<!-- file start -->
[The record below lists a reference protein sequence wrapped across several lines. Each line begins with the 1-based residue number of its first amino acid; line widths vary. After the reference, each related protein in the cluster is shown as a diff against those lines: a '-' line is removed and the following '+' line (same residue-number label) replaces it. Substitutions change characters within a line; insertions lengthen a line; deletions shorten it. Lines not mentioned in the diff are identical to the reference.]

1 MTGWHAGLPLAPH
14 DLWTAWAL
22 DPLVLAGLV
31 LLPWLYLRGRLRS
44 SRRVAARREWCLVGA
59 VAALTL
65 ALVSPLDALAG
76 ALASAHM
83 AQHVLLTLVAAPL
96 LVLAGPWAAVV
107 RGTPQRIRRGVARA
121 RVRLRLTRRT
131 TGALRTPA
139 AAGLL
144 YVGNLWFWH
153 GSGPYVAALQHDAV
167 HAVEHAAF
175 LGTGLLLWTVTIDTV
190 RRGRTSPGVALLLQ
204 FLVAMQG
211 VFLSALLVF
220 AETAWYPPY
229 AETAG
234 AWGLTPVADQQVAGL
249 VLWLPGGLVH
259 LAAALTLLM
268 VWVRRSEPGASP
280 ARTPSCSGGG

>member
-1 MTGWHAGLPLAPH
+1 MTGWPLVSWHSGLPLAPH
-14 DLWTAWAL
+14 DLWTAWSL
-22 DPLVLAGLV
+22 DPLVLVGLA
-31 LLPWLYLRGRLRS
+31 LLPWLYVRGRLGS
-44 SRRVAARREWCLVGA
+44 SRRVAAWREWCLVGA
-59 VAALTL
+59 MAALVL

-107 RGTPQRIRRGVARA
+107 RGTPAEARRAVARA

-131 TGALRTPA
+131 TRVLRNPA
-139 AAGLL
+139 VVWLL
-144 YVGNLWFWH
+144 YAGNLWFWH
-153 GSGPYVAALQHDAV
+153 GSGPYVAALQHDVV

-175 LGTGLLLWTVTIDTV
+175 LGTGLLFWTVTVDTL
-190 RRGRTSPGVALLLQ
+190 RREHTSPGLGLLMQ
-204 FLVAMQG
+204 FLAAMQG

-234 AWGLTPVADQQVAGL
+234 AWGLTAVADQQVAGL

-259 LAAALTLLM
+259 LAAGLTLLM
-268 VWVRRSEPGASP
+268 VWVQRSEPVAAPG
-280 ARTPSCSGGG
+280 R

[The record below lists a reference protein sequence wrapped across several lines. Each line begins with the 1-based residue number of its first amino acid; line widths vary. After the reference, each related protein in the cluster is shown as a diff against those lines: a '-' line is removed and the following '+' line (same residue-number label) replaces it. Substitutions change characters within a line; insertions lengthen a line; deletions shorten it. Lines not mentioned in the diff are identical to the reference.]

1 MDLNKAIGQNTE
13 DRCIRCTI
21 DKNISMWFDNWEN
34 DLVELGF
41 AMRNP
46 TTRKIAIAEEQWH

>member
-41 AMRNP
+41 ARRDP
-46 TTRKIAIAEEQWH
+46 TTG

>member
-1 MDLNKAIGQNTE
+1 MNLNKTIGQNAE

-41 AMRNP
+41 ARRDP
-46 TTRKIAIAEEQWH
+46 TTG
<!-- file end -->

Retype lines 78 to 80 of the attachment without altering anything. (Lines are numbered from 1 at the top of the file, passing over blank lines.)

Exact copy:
+46 TTG

>member
-1 MDLNKAIGQNTE